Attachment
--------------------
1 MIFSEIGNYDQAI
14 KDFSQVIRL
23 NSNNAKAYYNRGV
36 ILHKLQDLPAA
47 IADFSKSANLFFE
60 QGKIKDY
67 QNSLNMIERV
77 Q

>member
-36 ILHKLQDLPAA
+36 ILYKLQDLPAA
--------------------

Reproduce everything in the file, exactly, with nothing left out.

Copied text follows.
1 MIFSEIGNYDQAI
14 KDFSQVIRL
23 NSNNAKAYYNRGV
36 ILHKLQDLPAA
47 IADFSKSANLFFE
60 QGKIKDY
67 QNSLNMIERV
77 Q

>member
-36 ILHKLQDLPAA
+36 ILYKLQDLPAA